Asian markets were not immune to the US-led sell-off. The Shanghai Composite fell 7.7% while Hong Kong’s Hang Seng suffered a 10.1% fall and Singapore’s Straits Times Index fell 7.3%. Japan’s Nikkei 225 was down 9.1% in the month.
European markets fell proportional to their perceived risk with the German DAX returning -6.5%, the French CAC40 returning -7.2% and Italy’s MIB30 down 8.1%.
The Bloomberg Barclay’s Global Aggregate Bond Index hedged in $A returned -0.2% in October and has returned a paltry 0.2% over the past 12 months. In contrast, Bloomberg AusBond Composite Bond Index posted a 0.5% return in the month and 3.1% in the year. As noted last month, the differential largely reflects the different monetary policy trends in the US and Australia. As the US Federal Reserve has proceeded with its monetary tightening program, US bond yields across the yield curve have increased. In particular, 10 year government bonds have risen to 3.14% from 2.37% a year ago. In Australia, official interest rates remain on hold at 1.5% with few expecting a rate rise in the foreseeable future. As a result, Australian 10 year government bond yields have been largely unchanged at around 2.6% over the past 12 months. The US Federal Reserve is expected to again increase the fed funds rate by 25 basis points to a new range of 2.25-2.50% at its December meeting, although market expectations of a tightening have decreased in response to recent sharemarket falls.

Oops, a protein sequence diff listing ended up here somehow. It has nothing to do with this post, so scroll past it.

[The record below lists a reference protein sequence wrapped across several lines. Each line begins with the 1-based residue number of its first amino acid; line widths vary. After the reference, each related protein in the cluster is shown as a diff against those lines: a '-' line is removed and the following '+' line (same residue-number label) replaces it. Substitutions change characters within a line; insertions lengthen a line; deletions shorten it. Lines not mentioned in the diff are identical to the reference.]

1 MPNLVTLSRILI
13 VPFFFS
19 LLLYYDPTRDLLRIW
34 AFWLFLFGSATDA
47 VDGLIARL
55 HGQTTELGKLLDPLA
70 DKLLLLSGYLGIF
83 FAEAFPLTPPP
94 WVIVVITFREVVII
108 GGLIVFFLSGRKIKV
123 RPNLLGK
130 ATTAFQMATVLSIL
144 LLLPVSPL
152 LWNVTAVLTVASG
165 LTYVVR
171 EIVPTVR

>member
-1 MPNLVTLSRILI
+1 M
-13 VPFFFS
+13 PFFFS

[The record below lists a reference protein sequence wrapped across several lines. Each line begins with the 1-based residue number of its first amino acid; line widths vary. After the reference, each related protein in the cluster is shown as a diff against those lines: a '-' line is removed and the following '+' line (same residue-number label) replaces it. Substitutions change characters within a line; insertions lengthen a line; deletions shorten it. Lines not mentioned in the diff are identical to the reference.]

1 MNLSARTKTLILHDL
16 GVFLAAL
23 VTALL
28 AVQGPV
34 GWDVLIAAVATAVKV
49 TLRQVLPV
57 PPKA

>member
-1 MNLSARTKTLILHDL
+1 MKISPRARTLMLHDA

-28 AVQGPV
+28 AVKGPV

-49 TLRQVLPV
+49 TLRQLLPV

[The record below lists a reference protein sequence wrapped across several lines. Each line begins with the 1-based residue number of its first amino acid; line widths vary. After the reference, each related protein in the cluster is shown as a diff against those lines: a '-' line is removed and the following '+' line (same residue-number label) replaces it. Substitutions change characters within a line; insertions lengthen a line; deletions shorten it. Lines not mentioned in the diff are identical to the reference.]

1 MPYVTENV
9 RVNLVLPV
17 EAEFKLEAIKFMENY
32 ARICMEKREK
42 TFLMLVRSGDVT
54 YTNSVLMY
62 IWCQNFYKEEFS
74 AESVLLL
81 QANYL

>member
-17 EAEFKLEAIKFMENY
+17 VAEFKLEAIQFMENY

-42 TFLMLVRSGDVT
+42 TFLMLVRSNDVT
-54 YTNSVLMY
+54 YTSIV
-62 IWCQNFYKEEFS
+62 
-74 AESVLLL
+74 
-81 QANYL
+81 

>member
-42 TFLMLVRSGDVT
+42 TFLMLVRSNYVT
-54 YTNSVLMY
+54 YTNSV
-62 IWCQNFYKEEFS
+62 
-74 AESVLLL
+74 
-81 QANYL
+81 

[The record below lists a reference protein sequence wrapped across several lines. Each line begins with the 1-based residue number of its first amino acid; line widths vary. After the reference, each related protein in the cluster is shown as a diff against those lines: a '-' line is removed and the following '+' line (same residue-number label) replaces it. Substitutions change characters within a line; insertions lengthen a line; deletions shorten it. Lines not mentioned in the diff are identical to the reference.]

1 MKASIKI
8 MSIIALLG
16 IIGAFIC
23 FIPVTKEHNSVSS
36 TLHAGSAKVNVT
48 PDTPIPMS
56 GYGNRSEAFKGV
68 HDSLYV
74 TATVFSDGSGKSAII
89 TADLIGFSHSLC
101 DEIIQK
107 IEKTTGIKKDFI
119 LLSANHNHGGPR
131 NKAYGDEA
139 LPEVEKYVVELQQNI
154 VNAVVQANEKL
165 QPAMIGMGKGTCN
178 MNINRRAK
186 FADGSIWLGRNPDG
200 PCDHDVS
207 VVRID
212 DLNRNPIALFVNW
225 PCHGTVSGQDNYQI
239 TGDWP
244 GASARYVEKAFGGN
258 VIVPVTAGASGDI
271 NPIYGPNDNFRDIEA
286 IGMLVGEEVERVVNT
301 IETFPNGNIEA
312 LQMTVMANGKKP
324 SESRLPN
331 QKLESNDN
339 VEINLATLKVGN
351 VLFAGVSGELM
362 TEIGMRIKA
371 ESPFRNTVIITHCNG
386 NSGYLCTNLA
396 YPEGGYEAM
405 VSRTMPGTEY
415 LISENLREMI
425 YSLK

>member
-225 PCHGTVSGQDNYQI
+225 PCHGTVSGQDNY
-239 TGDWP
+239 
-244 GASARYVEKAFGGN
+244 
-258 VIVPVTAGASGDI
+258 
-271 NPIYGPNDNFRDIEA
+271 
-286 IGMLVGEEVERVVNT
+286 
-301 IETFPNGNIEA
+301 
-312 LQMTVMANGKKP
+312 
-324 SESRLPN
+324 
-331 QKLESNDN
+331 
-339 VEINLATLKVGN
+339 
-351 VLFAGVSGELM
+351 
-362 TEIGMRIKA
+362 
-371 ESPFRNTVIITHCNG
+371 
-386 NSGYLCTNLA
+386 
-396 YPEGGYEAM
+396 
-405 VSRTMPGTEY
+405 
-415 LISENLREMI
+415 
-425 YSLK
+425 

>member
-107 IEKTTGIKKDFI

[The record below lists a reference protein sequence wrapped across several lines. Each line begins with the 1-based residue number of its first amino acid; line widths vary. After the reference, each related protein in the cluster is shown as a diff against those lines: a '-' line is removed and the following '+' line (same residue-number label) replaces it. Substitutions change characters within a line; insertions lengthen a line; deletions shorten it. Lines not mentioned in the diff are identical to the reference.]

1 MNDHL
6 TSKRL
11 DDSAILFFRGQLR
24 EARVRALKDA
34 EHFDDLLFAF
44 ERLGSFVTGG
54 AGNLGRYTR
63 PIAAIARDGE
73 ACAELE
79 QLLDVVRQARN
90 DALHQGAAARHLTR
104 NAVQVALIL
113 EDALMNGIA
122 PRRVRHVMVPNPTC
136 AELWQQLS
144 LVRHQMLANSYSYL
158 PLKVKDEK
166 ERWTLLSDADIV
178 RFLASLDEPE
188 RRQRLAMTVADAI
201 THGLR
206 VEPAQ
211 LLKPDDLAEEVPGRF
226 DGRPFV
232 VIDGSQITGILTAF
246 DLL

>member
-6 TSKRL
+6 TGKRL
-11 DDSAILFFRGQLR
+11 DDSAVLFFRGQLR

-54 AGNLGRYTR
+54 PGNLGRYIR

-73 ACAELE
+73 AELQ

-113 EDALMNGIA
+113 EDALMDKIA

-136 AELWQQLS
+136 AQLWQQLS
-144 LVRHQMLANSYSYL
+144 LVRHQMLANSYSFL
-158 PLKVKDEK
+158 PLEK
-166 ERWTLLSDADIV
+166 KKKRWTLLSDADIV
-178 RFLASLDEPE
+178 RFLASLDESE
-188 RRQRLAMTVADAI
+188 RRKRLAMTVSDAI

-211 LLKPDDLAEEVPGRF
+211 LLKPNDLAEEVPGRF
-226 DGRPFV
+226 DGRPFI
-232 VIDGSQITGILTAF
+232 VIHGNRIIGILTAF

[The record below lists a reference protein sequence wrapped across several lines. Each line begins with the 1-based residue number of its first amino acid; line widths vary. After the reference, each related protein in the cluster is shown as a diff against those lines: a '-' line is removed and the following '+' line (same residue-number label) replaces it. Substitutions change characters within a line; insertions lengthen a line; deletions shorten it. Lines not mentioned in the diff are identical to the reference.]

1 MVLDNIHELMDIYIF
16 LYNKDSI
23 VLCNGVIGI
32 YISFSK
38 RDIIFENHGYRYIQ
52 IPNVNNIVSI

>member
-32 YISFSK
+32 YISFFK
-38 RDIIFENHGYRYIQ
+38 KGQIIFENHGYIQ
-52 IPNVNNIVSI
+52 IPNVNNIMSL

The S&P/ASX 200 AREIT Accumulation index returned -3.1% in October outperforming the broader market as the defensive characteristics of property trusts were valued in the market rout. Global REITs were similarly shielded from the worst of the falls in global markets and returned -3.2%. Over the past 12 months, global REITs have significantly underperformed Australian REITS in line with the differential performance in bond markets.
The Australian dollar fell to US$0.7072 at the end of October with weaker commodity prices and global growth concerns the major drivers of the decline. Copper (-3.6%), Zinc (-4.0%) and Nickel (-8.6%) all ended the month lower. The negative tone meant that a further rise in iron ore prices to US$75.5 held little sway. Oil prices suffered significant falls with Brent oil falling 9.9% to US$74.6 despite the controversy around the Saudi killing of a journalist. Gold benefitted from the global concerns increasing by 2.3% to end the month at US$1215.
Key market returns at 31 October 2018